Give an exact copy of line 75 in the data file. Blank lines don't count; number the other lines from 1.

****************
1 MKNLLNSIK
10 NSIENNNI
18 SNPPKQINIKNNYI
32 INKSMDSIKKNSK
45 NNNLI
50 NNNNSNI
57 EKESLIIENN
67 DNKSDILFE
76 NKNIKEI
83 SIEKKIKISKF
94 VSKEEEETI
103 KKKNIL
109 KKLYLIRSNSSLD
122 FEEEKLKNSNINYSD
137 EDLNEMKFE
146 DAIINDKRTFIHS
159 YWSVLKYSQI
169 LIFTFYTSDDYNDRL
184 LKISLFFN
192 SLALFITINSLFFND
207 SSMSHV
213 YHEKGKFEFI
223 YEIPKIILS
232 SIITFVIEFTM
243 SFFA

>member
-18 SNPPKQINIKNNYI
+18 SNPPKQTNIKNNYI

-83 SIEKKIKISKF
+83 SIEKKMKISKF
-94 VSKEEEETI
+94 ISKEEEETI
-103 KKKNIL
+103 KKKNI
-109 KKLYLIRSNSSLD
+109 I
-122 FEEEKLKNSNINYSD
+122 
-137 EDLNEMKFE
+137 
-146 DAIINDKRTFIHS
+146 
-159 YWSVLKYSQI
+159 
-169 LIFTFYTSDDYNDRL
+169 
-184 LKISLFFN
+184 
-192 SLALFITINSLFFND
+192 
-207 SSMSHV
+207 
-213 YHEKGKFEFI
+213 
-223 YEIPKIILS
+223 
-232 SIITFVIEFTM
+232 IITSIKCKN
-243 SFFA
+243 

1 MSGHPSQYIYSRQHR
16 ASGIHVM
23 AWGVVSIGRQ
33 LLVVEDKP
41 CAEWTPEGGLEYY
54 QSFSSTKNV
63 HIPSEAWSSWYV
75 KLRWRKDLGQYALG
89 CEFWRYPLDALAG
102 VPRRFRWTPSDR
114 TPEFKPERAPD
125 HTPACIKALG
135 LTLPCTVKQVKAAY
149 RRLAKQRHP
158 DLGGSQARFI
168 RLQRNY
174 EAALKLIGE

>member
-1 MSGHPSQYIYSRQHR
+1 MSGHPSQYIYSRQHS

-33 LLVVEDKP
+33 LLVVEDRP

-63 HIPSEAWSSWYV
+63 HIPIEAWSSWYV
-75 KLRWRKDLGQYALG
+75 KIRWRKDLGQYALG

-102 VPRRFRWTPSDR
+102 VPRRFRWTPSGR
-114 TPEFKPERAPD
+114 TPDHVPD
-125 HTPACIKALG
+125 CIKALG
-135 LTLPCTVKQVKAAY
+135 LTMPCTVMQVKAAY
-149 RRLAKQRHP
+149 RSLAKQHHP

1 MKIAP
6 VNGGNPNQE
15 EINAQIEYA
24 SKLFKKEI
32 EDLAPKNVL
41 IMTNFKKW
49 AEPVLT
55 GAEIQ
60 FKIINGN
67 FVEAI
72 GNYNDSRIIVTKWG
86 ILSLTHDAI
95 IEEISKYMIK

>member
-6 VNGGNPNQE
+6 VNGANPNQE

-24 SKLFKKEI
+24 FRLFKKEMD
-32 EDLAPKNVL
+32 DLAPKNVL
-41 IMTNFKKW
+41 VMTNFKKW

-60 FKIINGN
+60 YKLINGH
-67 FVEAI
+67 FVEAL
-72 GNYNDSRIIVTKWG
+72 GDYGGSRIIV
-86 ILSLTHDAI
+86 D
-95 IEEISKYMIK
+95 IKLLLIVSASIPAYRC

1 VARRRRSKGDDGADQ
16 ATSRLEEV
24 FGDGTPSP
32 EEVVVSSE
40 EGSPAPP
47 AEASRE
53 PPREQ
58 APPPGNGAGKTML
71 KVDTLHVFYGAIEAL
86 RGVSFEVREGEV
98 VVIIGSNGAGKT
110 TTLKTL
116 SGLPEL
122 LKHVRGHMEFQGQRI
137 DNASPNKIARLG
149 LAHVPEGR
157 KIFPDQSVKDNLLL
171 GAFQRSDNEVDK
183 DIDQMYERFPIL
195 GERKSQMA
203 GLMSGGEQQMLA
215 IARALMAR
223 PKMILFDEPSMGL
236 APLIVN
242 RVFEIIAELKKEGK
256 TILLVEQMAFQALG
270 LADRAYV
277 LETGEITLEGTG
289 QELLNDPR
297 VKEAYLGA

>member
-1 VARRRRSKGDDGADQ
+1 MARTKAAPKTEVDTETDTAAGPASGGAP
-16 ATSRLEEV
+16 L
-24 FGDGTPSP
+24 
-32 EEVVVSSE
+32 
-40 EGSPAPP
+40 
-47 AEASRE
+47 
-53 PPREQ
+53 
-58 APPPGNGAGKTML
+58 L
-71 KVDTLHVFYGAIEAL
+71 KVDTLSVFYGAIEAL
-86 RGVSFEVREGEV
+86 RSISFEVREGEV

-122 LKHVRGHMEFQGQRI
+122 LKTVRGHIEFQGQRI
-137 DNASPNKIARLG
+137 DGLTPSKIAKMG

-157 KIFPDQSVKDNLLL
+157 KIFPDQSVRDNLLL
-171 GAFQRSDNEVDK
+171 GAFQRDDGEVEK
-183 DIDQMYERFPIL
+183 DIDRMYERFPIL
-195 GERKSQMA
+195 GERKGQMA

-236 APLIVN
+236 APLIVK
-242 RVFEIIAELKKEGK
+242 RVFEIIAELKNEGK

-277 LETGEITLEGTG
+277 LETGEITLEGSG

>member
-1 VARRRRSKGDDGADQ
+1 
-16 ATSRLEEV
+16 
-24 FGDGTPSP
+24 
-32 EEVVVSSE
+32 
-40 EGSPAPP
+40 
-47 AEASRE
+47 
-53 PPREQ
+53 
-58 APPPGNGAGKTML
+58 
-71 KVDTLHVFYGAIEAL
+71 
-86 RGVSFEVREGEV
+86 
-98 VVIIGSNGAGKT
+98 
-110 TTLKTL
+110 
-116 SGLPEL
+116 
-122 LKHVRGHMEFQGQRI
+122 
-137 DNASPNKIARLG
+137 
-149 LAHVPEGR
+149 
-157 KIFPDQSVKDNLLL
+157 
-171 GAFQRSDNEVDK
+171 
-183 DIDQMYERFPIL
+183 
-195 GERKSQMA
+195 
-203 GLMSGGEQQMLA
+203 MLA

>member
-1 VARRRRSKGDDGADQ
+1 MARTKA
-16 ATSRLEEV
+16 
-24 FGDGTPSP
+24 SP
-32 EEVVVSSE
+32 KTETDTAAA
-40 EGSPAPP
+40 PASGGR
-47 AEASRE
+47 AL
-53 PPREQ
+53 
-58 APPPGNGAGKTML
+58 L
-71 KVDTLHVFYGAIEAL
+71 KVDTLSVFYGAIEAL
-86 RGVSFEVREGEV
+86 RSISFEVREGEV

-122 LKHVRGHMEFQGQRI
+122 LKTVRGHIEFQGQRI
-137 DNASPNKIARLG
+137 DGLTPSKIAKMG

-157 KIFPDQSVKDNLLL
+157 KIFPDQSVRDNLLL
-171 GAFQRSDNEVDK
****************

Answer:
158 DLGGSQARFI